Because the component leases to Sale 57 were relinquished prior to the district court's grant of summary judgment, we must address whether the Villages' action is moot with respect to that sale. To the extent that the claim is moot, of course, the federal courts lack Article III jurisdiction to resolve that claim. Iron Arrow Honor Society v. Heckler, 464 U.S. 67, 70, 104 S.Ct. 373, 374, 78 L.Ed.2d 58 (1983) (per curiam).
A claim is moot when "the issues presented are no longer live or the parties lack a legally cognizable interest in the outcome." Western Oil & Gas Ass'n v. Sonoma County, 905 F.2d 1287, 1290 (9th Cir.1990), cert. denied, 498 U.S. 1067, 111 S.Ct. 784, 112 L.Ed.2d 846 (1991) (citations and internal quotations omitted). The basic question is whether there exists a "present controversy as to which effective relief can be granted." Northwest Environmental Defense Center v. Gordon, 849 F.2d 1241, 1244 (9th Cir.1988).
During the pendency of this action, Sale 57 has run its course. The sale was completed, exploration conducted, and the lessees relinquished their interests under the sale. It cannot be said that this dispute is "likely to recur" with respect to lease Sale 57. Western Oil, 905 F.2d at 1290.
We therefore hold that the Villages' claims for relief on the basis of lease Sale 57 are moot. Our inquiry does not end here, however.
The Villages also contend that, despite the oil companies' relinquishment of the Sale 57 leases, the action is not moot because a "continuing controversy" exists with respect to the native villagers' aboriginal rights. They rely primarily on the Supreme Court's recent decision in United States v. Alaska, --- U.S. ----, 112 S.Ct. 1606, 118 L.Ed.2d 222 (1992).
Rather than compelling a finding that a live case or controversy exists in this case, the Alaska Court's discussion of this issue, contained in a footnote, illustrates why we are not faced with a live controversy here:
Although the bidding period closed without receipt of any bids, both sides agree that a live controversy exists in light of their continuing disagreement as to the location of the federal-state boundary and the prospect of future lease sales in the area. We agree that the controversy is not moot, since it involves a continuing controversy about territorial sovereignty over these submerged lands. United States v. Alaska, 422 U.S. 184, 186, 95 S.Ct. 2240, 2244, 45 L.Ed.2d 109 (1975).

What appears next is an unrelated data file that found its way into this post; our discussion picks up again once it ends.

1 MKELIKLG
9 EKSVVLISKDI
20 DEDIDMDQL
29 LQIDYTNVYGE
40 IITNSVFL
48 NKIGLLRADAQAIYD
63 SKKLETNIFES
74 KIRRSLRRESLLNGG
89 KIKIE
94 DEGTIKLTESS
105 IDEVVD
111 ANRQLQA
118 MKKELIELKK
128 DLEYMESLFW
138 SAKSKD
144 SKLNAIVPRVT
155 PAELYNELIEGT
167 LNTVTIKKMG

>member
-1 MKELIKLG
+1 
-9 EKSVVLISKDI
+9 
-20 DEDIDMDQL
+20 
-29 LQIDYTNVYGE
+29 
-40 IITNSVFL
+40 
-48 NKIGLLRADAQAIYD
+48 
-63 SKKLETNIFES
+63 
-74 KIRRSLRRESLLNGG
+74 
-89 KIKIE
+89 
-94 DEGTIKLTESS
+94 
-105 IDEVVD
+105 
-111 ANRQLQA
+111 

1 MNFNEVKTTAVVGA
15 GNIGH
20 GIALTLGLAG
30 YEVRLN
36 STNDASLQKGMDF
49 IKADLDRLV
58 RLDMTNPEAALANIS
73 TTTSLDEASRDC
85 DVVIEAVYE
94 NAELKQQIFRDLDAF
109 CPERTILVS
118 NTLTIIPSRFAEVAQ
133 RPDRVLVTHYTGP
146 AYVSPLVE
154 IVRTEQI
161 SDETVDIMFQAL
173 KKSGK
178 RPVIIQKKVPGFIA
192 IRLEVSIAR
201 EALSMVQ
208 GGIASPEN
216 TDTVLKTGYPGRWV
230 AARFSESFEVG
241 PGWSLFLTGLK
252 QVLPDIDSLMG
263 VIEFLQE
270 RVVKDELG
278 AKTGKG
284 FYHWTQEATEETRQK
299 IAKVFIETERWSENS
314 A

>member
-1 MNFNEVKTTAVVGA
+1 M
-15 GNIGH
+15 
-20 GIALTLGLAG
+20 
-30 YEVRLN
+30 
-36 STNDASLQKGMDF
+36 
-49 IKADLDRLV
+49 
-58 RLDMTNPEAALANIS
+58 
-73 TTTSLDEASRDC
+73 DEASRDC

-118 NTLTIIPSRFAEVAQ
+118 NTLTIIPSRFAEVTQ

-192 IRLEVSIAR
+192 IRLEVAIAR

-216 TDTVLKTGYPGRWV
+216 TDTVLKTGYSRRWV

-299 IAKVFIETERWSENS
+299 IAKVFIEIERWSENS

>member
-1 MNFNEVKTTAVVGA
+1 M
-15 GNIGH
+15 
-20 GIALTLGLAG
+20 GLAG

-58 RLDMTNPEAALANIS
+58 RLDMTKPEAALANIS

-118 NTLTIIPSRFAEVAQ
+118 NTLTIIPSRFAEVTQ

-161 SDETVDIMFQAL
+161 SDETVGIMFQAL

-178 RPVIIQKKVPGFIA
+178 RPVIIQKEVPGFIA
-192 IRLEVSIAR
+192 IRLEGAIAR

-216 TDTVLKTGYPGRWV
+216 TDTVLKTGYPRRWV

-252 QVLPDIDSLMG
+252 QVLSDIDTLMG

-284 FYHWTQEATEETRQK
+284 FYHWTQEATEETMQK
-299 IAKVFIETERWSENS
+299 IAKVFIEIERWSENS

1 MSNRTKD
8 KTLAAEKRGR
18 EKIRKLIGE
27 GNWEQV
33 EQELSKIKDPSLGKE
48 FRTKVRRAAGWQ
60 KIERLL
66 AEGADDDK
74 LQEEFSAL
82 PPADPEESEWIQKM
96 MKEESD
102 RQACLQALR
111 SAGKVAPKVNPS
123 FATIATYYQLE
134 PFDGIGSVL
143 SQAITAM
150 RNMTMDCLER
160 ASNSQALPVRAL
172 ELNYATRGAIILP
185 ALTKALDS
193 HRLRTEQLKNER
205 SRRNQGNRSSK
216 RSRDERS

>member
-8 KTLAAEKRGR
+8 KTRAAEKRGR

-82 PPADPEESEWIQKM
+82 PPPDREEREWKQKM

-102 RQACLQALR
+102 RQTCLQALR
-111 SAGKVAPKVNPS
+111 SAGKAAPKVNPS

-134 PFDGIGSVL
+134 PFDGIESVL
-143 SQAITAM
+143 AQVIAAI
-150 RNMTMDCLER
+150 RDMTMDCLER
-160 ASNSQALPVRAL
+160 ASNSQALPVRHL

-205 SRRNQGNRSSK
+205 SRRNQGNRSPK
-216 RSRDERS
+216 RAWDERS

--- U.S. at ---- n. 4, 112 S.Ct. at 1610 n. 4 (emphasis added). Unlike the State of Alaska in the case cited, the appellants Native Villages do not assert sovereign rights as against the United States. As we recognized in Gambell III, such a claim would necessarily fail as inconsistent with principles of national paramountcy. 869 F.2d at 1276 & n. 3 (citing United States v. California, 332 U.S. 19, 67 S.Ct. 1658, 91 L.Ed. 1889 (1947); Inupiat Community of the Arctic Slope v. United States, 548 F.Supp. 182 (D.Alaska 1982), aff'd on other grounds, 746 F.2d 570 (9th Cir.1984), cert. denied, 474 U.S. 820, 106 S.Ct. 68, 88 L.Ed.2d 56 (1985)). Consequently, there is no continuing dispute over sovereign power in this case.
Nor, as this case is presented to us, do we find any concrete, continuing controversy over property rights presented in a form capable of present judicial resolution. The Villages continuously have urged before us their claims to aboriginal hunting and fishing rights, but the only actions of the federal government thus far urged to be inconsistent with those rights were those connected with Lease Sale 57. That controversy is over. This litigation has never been presented to us as a quiet-title action, and we will not permit it to be recast into that form at this late date. The subject matter of this litigation has ceased to exist; the case is moot.
In addition to our determination that the Villages' challenge to lease Sale 57 is moot, we must consider whether the absence of a specific controversy over government activity in the Norton Sound renders the Villages' claims for injunctive and declaratory relief unripe.6
The Villages argue that the "Secretary's pattern of conducting lease sales in the Villages' hunting and fishing grounds and encouraging further OCS development ... demonstrates the persistent and continuing nature of the threat," and that declaratory relief is therefore proper.
As mentioned above, the component leases of lease Sale 57 have been relinquished. According to the government, no future lease sales are contemplated in the Norton Sound region. The most recent statement of the government's design concerning the Norton Sound region is the "Proposed Final" Comprehensive Program for Outer Continental Shelf Natural Gas and Resource Management offered by the Department of the Interior's Minerals Management Service.7 This program, which covers the five-year period from 1992 to 1997, states that the Department "will not consider a sale" in Norton Basin, Navarin Basin, or St. Matthew-Hall during that time period. This final plan rules out the "option" of a limited 1996 lease sale mentioned in an earlier draft of the proposed five-year OCS leasing plan.